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The Duke University Dance Program presents two concerts every academic year, and of late these have been of increasing ambition and interest. November Dances 2004 coincided this year with the North Carolina Dance Alliance conference, so Reynolds Theater was unusually full on November 6. In addition to Duke students and faculty, the evening featured several guests, and the sparkling Mel A. Tomlinson, formerly a leading dancer with several companies and now an ordained minister, gave the conference keynote address before the program began. Guest dancers were another dance elder, Jim May, dancer-actor and Artistic Director of Anna Sokolow's Player's Project, and Roxane D'Orleans Juste, from the José Limón Company.
The theme of this year's November Dances was "Dancing the Legacy," which resulted in a very interesting mixed program. Without a doubt, the high point was Roxane D'Orleans Juste dancing José Limón's "Chaconne" (first danced in 1942, and set to the Chaconne from J.S. Bach's Partita No. 2 in D minor for unaccompanied violin). Like the music, the dance has an austere clarity of structure and a profound emotional intensity that bring to mind flamenco. Dressed all in black – slim black pants, loose high-necked black shirt, black laced shoes – and moving on a black stage against a black backdrop, Juste made the most of the pale shapes of her face and hands as she stamped and whirled through the increasingly rapid patterns of the music. It was a virtuoso solo, but in relation to the evening's theme, it was particularly interesting to be reminded of how a great choreographer's style is passed on, in and out of particular works. "Chaconne" includes numerous gestures and dance phrases that I associate with Duke Dance faculty member Clay Taliaferro, who was a principal with the José Limón Company for ten years, and who has passed some of that style on to his students. There were moments in this dance when my mind overlaid the image of Taliaferro on the dancer and other moments when I recognized things I've seen the students do over the years. He serves the art by passing on its essence.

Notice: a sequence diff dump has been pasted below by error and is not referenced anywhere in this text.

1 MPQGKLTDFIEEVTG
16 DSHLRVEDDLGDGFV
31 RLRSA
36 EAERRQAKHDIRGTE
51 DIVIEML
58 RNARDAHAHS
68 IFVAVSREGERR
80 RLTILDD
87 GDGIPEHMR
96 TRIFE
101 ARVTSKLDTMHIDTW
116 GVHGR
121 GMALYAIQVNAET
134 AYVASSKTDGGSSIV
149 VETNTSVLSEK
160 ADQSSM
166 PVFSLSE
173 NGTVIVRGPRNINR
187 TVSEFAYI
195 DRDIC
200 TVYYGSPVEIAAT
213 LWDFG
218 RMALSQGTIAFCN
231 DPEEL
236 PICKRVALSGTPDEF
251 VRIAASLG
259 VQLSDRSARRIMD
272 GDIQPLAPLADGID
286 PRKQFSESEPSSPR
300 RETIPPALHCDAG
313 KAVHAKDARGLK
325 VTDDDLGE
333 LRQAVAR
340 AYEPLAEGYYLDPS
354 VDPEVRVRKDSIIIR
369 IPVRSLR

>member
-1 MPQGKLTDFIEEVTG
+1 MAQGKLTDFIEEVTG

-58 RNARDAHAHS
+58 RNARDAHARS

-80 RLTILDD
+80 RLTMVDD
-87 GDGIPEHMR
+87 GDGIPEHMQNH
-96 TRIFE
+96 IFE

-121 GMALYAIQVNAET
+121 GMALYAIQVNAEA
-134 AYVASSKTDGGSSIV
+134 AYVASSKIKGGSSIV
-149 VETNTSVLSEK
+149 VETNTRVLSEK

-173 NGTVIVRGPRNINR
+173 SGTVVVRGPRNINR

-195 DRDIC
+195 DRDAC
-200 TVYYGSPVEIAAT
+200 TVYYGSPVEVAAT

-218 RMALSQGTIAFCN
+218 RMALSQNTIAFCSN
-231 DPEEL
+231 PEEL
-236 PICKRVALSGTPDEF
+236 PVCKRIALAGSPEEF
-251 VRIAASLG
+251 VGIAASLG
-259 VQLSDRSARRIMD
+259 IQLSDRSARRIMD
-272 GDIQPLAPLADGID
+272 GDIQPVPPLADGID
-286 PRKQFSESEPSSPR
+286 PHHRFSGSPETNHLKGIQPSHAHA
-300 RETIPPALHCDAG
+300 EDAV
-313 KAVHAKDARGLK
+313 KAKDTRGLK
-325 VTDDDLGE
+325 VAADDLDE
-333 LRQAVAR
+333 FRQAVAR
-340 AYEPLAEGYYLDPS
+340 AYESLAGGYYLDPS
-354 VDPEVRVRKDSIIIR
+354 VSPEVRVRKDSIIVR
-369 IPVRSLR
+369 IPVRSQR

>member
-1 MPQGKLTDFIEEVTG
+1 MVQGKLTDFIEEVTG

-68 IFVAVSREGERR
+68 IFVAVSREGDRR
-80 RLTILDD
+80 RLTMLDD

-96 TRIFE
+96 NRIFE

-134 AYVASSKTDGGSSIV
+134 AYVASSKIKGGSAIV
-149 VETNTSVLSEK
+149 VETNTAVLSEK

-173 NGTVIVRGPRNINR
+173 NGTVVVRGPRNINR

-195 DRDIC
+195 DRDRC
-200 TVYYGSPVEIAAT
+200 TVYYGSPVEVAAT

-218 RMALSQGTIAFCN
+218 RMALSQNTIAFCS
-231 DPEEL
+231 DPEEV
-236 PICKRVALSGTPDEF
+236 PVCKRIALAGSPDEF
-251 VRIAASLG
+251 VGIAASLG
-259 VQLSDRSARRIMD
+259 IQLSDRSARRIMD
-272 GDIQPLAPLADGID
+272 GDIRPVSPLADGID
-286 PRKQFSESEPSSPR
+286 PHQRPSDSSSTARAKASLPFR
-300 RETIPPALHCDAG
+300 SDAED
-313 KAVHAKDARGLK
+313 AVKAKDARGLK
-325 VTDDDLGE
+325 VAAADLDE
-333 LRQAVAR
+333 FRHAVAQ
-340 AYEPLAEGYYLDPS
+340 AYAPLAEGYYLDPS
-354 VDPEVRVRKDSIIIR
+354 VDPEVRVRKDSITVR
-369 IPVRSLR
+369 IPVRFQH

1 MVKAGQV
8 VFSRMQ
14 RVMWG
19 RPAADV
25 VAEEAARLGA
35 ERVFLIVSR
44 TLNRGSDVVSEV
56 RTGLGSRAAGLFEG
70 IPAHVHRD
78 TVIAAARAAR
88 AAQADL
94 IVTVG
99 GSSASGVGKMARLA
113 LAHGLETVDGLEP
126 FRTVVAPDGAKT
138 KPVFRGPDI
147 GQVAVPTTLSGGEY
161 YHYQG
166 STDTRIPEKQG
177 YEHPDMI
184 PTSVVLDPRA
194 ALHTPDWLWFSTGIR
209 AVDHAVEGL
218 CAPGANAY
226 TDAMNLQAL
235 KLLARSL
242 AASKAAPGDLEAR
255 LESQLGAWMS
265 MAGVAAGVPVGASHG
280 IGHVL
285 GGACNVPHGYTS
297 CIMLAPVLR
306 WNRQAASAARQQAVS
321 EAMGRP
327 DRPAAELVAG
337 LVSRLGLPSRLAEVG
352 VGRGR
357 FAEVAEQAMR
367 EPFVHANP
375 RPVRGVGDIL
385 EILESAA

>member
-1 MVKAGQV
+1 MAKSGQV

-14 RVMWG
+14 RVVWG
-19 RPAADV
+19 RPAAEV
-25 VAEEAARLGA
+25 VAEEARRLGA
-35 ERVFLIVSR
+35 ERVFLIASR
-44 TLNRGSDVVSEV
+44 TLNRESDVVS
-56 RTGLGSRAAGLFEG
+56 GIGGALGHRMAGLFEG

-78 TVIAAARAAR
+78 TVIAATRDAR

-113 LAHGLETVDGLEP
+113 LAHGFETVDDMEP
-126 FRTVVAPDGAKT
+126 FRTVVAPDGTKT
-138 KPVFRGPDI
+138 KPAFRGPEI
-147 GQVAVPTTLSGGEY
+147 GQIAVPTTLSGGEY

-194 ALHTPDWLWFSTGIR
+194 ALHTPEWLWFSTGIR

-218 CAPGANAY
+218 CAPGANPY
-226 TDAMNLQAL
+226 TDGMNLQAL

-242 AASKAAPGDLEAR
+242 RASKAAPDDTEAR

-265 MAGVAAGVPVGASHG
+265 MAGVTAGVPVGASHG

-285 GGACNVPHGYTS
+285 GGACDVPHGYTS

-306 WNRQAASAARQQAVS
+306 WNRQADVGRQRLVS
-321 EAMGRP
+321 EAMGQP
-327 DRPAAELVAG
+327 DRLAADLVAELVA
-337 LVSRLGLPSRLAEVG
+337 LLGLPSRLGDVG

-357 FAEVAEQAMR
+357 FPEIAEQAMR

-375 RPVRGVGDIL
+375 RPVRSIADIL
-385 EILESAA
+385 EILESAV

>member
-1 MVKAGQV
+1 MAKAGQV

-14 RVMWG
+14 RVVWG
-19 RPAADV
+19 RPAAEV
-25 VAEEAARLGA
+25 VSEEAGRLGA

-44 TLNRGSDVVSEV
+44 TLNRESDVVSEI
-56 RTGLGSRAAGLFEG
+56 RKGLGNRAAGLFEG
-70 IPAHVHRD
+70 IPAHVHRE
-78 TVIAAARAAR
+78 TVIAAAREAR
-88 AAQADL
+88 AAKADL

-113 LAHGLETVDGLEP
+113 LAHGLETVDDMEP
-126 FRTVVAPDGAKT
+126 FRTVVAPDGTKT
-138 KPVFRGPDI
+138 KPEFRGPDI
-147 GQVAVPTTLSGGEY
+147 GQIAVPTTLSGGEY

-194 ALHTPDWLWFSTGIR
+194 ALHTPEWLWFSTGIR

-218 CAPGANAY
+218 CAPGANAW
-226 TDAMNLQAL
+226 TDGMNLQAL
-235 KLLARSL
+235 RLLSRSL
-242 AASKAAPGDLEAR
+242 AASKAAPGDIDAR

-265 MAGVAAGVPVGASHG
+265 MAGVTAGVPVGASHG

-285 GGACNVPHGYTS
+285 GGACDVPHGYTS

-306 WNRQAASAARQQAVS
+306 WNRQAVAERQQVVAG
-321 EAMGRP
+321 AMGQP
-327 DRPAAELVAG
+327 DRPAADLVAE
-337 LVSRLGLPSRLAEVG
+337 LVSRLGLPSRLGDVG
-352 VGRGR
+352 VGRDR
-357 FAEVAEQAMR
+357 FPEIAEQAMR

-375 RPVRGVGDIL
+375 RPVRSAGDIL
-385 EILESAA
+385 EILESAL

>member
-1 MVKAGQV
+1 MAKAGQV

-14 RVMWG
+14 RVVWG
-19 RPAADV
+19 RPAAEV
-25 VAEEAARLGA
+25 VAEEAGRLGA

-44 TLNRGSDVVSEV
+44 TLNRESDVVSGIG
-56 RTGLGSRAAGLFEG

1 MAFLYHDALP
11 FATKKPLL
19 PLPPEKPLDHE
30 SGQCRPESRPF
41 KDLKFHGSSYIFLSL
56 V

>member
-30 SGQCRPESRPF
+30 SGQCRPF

As Taliaferro also danced with the Donald McKayle Dance Company, he can and does perform the same service for McKayle's work, as in "Rainbow Etude" (1996), based on the more expansive 1959 "Rainbow 'Round My Shoulder." Set to traditional music arranged by McKayle and Alan Terricciano, the piece was passionately danced by Amy Eason, Summer Robins, Elisa Schreiber, and Tonya Taylor with admirable ferocity and plasticity.
Jim May danced solo in "The Dreamer," a short work by modern dance pioneer Anna Sokolow, which exhibited his skill, but otherwise didn't have much to it. I would have loved to see him in an ensemble, because he moves beautifully. His own choreography in "Anna's Themes" showed some similarities to Sokolow's. Although it was well danced by faculty member Barbara Dickinson (always a pleasure to see on the stage) and five female students, the sections of the dance bore so little connection to one another that the whole was rather mystifying.
Dickinson's own choreography was featured in "Fugitive Visions," set to Sergei Prokofiev's Visions Fugitives (Op. 22, nos. 1, 19, 3, 4, 5, 6, 7, 8, 10, 11, 14, 16, and 17), which were played on stage by pianist Randall Love. There were some lovely dances, and the dancing by the nine female students was strong, but unfortunately, those visions were more fugitive than necessary, as they were interrupted by bad poems (by Bruce Bennett) recited by an actor (Kevin Poole) with a less-than-pleasant voice. Every time he'd go offstage, one would relax – but about the time the irritation subsided, here he'd come again. One could see what Dickinson had in mind, but sadly the concept was not satisfyingly realized.
Tyler Walters, the Duke Dance faculty member who was formerly a principal dancer with Chicago's Joffrey Ballet and who is now an active choreographer, had more success at interleaving two forms in his ballet "Studies," danced by a robust troupe of twenty females to music of – alternately – W.A. Mozart and Tortoise. The fluid techno-influenced sounds of the latter were an oddly good fit between the sprightly sections of Mozart, and the choreography of the alternating sections had both continuity and contrast. There were some particularly beautiful passages set to the Tortoise music, as when Walters had the full troupe bouréeing across the stage, backs to us, their arms waving like sea urchins, and some playful bits of almost-collision in the Mozart. Only four or five of these young women had particularly advanced ballet skills, but that didn't really matter. They had heart and gave it everything they had – which was quite a lot – and that sometimes trumps perfect line, absolute control or completely synchronized ensemble work. They were dancing with joy and verve, and watching them was a great pleasure.
The evening ended with another pleasure, "Strength and Beauty," set to traditional West African music by Rhonda E. Harrison, formerly with the African American Dance Ensemble and currently teaching African dance repertory at Duke. Seven musicians on various drums and dejembes fired the dancers through spirited dances which draw on the legacy not of one choreographer but of long traditions in movement. In their "show-off" solos, the dancers, especially the males, performed amazing feats. But the ensemble dances were just as exciting and even more energized, filling the stage with the gorgeous glamour of color and motion for a rousing finish to a well-thought-out program from Duke's strong Department of Dance.